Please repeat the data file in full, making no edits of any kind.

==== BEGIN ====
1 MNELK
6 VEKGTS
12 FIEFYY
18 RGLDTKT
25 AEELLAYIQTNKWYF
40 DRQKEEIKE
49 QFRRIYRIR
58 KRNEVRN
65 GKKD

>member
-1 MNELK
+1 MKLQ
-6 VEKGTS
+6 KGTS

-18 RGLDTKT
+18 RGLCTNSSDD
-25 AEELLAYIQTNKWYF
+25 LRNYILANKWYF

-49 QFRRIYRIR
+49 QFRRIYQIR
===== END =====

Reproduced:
1 MNELK
6 VEKGTS
12 FIEFYY
18 RGLDTKT
25 AEELLAYIQTNKWYF
40 DRQKEEIKE
49 QFRRIYRIR
58 KRNEVRN
65 GKKD

>member
-1 MNELK
+1 MKLQ
-6 VEKGTS
+6 KGTS

-18 RGLDTKT
+18 RGLCTNSSDD
-25 AEELLAYIQTNKWYF
+25 LRNYILANKWYF

-49 QFRRIYRIR
+49 QFRRIYQIR